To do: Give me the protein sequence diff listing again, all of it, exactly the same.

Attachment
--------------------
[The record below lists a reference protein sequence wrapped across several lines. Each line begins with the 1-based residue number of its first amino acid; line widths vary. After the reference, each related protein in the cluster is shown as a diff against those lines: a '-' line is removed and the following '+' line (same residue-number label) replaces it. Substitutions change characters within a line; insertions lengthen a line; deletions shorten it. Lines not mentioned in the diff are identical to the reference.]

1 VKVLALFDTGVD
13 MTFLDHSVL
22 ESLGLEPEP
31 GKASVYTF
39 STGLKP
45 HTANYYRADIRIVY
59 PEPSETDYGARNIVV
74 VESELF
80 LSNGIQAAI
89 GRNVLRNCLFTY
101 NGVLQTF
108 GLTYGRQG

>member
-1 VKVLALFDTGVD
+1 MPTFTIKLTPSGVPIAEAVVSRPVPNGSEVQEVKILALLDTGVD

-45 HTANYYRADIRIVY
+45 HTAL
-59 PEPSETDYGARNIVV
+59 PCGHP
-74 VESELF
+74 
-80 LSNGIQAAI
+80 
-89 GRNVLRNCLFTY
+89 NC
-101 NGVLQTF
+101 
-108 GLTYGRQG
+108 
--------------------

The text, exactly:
[The record below lists a reference protein sequence wrapped across several lines. Each line begins with the 1-based residue number of its first amino acid; line widths vary. After the reference, each related protein in the cluster is shown as a diff against those lines: a '-' line is removed and the following '+' line (same residue-number label) replaces it. Substitutions change characters within a line; insertions lengthen a line; deletions shorten it. Lines not mentioned in the diff are identical to the reference.]

1 VKVLALFDTGVD
13 MTFLDHSVL
22 ESLGLEPEP
31 GKASVYTF
39 STGLKP
45 HTANYYRADIRIVY
59 PEPSETDYGARNIVV
74 VESELF
80 LSNGIQAAI
89 GRNVLRNCLFTY
101 NGVLQTF
108 GLTYGRQG

>member
-1 VKVLALFDTGVD
+1 MPTFTIKLTPSGVPIAEAVVSRPVPNGSEVQEVKILALLDTGVD

-45 HTANYYRADIRIVY
+45 HTAL
-59 PEPSETDYGARNIVV
+59 PCGHP
-74 VESELF
+74 
-80 LSNGIQAAI
+80 
-89 GRNVLRNCLFTY
+89 NC
-101 NGVLQTF
+101 
-108 GLTYGRQG
+108 